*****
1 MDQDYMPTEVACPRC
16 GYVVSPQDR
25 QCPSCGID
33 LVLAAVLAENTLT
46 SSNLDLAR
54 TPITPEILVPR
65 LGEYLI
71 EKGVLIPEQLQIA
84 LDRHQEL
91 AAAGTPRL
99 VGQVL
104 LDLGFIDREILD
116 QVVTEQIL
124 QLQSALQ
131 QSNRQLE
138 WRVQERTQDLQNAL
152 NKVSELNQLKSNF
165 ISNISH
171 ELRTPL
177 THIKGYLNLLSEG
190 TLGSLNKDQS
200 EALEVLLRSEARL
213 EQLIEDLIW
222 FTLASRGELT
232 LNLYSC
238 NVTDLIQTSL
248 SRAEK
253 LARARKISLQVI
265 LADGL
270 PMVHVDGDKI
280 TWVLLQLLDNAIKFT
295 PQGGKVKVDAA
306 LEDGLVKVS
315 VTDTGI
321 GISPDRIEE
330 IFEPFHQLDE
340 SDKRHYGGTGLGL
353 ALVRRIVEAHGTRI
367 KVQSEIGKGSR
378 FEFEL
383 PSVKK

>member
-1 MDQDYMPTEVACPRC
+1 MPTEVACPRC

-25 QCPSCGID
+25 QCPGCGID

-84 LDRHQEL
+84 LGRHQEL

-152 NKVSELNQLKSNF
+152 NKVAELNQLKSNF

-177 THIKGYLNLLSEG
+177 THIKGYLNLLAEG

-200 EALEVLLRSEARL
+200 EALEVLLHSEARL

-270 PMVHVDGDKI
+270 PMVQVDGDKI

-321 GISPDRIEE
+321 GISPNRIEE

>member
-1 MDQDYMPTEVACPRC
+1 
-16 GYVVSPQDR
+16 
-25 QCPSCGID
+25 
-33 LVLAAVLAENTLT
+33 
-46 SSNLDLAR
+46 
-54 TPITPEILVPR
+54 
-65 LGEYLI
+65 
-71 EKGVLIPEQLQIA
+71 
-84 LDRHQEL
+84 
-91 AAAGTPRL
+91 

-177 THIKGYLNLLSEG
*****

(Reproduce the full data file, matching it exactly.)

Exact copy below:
1 MDQDYMPTEVACPRC
16 GYVVSPQDR
25 QCPSCGID
33 LVLAAVLAENTLT
46 SSNLDLAR
54 TPITPEILVPR
65 LGEYLI
71 EKGVLIPEQLQIA
84 LDRHQEL
91 AAAGTPRL
99 VGQVL
104 LDLGFIDREILD
116 QVVTEQIL
124 QLQSALQ
131 QSNRQLE
138 WRVQERTQDLQNAL
152 NKVSELNQLKSNF
165 ISNISH
171 ELRTPL
177 THIKGYLNLLSEG
190 TLGSLNKDQS
200 EALEVLLRSEARL
213 EQLIEDLIW
222 FTLASRGELT
232 LNLYSC
238 NVTDLIQTSL
248 SRAEK
253 LARARKISLQVI
265 LADGL
270 PMVHVDGDKI
280 TWVLLQLLDNAIKFT
295 PQGGKVKVDAA
306 LEDGLVKVS
315 VTDTGI
321 GISPDRIEE
330 IFEPFHQLDE
340 SDKRHYGGTGLGL
353 ALVRRIVEAHGTRI
367 KVQSEIGKGSR
378 FEFEL
383 PSVKK

>member
-1 MDQDYMPTEVACPRC
+1 MPTEVACPRC

-25 QCPSCGID
+25 QCPGCGID

-84 LDRHQEL
+84 LGRHQEL

-152 NKVSELNQLKSNF
+152 NKVAELNQLKSNF

-177 THIKGYLNLLSEG
+177 THIKGYLNLLAEG

-200 EALEVLLRSEARL
+200 EALEVLLHSEARL

-270 PMVHVDGDKI
+270 PMVQVDGDKI

-321 GISPDRIEE
+321 GISPNRIEE

>member
-1 MDQDYMPTEVACPRC
+1 
-16 GYVVSPQDR
+16 
-25 QCPSCGID
+25 
-33 LVLAAVLAENTLT
+33 
-46 SSNLDLAR
+46 
-54 TPITPEILVPR
+54 
-65 LGEYLI
+65 
-71 EKGVLIPEQLQIA
+71 
-84 LDRHQEL
+84 
-91 AAAGTPRL
+91 

-177 THIKGYLNLLSEG